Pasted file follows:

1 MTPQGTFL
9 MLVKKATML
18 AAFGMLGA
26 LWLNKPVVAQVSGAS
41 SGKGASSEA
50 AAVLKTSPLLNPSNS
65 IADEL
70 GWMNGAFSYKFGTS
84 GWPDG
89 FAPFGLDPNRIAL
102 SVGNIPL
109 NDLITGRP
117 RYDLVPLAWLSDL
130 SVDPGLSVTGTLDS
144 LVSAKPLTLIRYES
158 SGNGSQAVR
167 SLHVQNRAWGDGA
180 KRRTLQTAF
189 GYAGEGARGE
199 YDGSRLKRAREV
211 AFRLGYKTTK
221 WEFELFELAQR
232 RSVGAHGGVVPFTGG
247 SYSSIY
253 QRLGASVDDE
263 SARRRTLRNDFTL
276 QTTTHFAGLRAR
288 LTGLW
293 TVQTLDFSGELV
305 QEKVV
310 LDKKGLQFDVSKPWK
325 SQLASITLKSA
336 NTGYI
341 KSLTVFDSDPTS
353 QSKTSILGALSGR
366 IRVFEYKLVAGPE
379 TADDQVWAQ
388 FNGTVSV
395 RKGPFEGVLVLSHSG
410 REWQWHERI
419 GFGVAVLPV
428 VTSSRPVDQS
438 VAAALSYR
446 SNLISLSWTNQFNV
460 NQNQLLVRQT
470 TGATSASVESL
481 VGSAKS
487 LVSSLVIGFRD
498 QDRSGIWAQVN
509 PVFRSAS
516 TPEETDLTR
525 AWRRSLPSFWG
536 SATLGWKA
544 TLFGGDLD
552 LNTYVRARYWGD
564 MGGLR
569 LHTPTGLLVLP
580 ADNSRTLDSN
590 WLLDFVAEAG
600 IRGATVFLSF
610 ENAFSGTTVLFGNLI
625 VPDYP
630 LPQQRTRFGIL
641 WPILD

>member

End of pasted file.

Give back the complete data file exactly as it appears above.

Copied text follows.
1 MTPQGTFL
9 MLVKKATML
18 AAFGMLGA
26 LWLNKPVVAQVSGAS
41 SGKGASSEA
50 AAVLKTSPLLNPSNS
65 IADEL
70 GWMNGAFSYKFGTS
84 GWPDG
89 FAPFGLDPNRIAL
102 SVGNIPL
109 NDLITGRP
117 RYDLVPLAWLSDL
130 SVDPGLSVTGTLDS
144 LVSAKPLTLIRYES
158 SGNGSQAVR
167 SLHVQNRAWGDGA
180 KRRTLQTAF
189 GYAGEGARGE
199 YDGSRLKRAREV
211 AFRLGYKTTK
221 WEFELFELAQR
232 RSVGAHGGVVPFTGG
247 SYSSIY
253 QRLGASVDDE
263 SARRRTLRNDFTL
276 QTTTHFAGLRAR
288 LTGLW
293 TVQTLDFSGELV
305 QEKVV
310 LDKKGLQFDVSKPWK
325 SQLASITLKSA
336 NTGYI
341 KSLTVFDSDPTS
353 QSKTSILGALSGR
366 IRVFEYKLVAGPE
379 TADDQVWAQ
388 FNGTVSV
395 RKGPFEGVLVLSHSG
410 REWQWHERI
419 GFGVAVLPV
428 VTSSRPVDQS
438 VAAALSYR
446 SNLISLSWTNQFNV
460 NQNQLLVRQT
470 TGATSASVESL
481 VGSAKS
487 LVSSLVIGFRD
498 QDRSGIWAQVN
509 PVFRSAS
516 TPEETDLTR
525 AWRRSLPSFWG
536 SATLGWKA
544 TLFGGDLD
552 LNTYVRARYWGD
564 MGGLR
569 LHTPTGLLVLP
580 ADNSRTLDSN
590 WLLDFVAEAG
600 IRGATVFLSF
610 ENAFSGTTVLFGNLI
625 VPDYP
630 LPQQRTRFGIL
641 WPILD

>member